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Case 345

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Female patient, 27 years old, seeks for medical attention reporting unique lesion on the left flank, rounded, with a reddish contour, itchy, with 5 days of evolution (see picture above), with there was progressive increase of the itch and discrete growth. When she was questioned about recent habits, she reported sporadic goings to her club pool, where she shared towels and swimming suits. She denies comorbidities, use of medicines and similar cases in her family.

Considering the clinical history and the image, what is the most likely diagnosis?

a) Nummular eczema

25%

b) Pityriasis rosea

25%

c) Tinea corporis

25%

d) Contact dermatitits

25%
   

Image analysis

Image 1:  Picture of the patient’s left flank, showing unique and isolated skin lesion, ringed, erythematous, with elevated and scaly edges, compatible with tinea corporis diagnosis.

Highlights

- Tinea corporis is a common dermatophytosis of the trunk or extremities;

- Contamination occurs mostly by direct contact with infected animals or people, by fomites, soil or by sharing clothing in risky environments.

- It’s a ringed lesion, itchy, unique or multiple, with erythematous and scaly edges in a centrifugal progress;

- The diagnosis is clinical, and can be confirmed by mycological examination;

- The treatment is based on keeping the lesion clean and dry, and applying topical antifungal.

References

- DynaMed [Internet]. Ipswich (MA): EBSCO Information Services. 1995 - . Record No. 113683, Tinea corporis; [updated 2016 Dec 13, cited place cited date here]; [about 7 screens]. Available in http://search.ebscohost.com./login.aspx?direct=true&db=dnh&AN=113683&site=dynamed-live&scope=site. (Acessed in June 15, 2018.).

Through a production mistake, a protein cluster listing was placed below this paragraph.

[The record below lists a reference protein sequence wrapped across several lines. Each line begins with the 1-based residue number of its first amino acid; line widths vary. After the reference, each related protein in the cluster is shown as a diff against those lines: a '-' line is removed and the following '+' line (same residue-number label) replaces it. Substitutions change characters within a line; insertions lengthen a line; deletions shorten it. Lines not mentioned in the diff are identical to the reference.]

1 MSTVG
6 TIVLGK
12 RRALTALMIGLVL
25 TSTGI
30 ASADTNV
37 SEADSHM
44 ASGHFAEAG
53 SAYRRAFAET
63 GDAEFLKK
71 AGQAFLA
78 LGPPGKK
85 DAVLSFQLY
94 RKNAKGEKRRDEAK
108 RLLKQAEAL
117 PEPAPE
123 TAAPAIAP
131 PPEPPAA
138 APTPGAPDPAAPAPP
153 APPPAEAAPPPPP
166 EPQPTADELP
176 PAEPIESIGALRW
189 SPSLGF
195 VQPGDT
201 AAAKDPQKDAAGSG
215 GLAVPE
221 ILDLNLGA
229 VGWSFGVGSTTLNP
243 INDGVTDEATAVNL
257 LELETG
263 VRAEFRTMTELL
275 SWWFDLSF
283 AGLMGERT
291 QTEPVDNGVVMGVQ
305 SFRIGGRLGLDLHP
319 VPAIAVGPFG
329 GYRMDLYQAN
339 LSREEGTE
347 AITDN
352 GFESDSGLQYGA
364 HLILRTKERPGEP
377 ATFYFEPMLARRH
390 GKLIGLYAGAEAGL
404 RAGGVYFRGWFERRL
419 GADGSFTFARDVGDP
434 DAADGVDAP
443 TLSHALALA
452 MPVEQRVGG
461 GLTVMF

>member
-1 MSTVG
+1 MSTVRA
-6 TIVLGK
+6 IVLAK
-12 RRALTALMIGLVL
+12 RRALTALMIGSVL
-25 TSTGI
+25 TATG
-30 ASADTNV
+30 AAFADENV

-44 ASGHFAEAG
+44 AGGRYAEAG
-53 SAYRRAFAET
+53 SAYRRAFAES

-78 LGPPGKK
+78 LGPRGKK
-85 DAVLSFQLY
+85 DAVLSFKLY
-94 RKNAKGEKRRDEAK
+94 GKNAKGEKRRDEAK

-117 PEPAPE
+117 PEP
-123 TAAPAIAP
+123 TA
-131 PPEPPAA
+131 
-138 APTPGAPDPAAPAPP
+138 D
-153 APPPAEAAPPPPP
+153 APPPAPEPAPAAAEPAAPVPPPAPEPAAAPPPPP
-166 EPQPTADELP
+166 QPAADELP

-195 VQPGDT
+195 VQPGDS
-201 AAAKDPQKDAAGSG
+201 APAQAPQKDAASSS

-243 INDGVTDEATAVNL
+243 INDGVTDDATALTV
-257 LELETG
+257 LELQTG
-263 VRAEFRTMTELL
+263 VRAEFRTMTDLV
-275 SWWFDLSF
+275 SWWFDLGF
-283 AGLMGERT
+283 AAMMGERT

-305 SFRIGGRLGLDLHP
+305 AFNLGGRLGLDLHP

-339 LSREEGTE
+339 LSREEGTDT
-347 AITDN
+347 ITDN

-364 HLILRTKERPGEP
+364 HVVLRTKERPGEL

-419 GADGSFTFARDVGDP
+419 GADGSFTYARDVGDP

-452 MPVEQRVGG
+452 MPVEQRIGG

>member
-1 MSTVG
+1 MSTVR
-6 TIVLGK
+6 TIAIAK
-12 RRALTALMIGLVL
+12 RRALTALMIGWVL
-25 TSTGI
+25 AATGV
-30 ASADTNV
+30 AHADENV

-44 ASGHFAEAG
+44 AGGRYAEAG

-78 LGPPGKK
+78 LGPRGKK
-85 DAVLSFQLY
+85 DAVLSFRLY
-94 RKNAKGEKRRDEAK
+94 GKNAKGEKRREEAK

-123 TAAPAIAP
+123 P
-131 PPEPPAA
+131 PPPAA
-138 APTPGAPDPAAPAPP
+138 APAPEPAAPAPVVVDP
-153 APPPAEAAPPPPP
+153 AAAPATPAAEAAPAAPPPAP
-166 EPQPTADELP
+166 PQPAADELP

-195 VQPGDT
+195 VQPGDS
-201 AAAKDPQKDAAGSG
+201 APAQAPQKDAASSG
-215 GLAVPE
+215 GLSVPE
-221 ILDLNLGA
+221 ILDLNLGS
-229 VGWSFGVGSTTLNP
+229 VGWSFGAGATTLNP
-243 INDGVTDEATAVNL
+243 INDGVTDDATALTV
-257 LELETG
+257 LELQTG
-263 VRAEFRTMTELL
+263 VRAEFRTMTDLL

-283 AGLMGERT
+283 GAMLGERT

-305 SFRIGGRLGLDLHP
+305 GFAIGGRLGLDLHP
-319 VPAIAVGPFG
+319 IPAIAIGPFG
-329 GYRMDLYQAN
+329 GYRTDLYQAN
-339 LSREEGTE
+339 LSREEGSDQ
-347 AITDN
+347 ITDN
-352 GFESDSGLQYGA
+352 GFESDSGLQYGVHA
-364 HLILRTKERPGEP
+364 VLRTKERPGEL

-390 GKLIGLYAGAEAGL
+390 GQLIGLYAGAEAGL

- Goldstein AO, Goldstein BG. Dermatophyte (tinea) infections. Post TW, ed. UpToDate. Waltham, MA: UpToDate Inc. Available in: http://www.uptodate.com (Acessed in June 15, 2018.).

- Goldsmith LA, Katz SI, Gilchrest BA, Paller AS, Leffell DJ, Wolff K. Fitzpatrick’s Dermatology in General Medicine. United States: The McGraw-Hill Companies, 8th ed, 2012

Authors

Guilherme Carvalho Rocha, 4th year medical student at UFMG

E-mail: guilhermecarvalhorocha[at]gmail.com
Izabella Costa Neves Silva, 5th year medical student at UFMG

E-mail: izabellacosta15[at]hotmail.com

Supervisors

Dr. Marcelo Grossi Araújo, associated professor of the Department of Internal Medicine of UFMG

E-mail: mgrossi[at]medicina.ufmg.br

Reviewers

Luísa Bernardino, Vinícius Avelar, Thiago Ruiz, Gabriella Yuka and Amanda Lauar, Prof. José Nelson Mendes Vieira; Profa. Viviane Santuari Parisotto Marino.

Translated by

Leandra Prates Diniz, 4th year medical student at UFMG.

E-mail: leandraprates[at]hotmail.com

Test question

(Minas Gerais Military Police Hospital) A 5-year-old child is taken to the hospital due to the appearance two weeks ago of erythematous papules with a centrifugal growth in the trunk. On examination: circular lesion, well delimited 4cm in diameter in the chest, scaly in the periphery with clear center and local pruritus. Remainder of physical examination without changes. The main diagnostic hypothesis is:

a) Prurigo nodularis

25%

b) Tinea corporis

25%

c) Psoriasis

25%

d) Bullous Impetigo

25%

e) Nummular eczema

25%
   

Commentics

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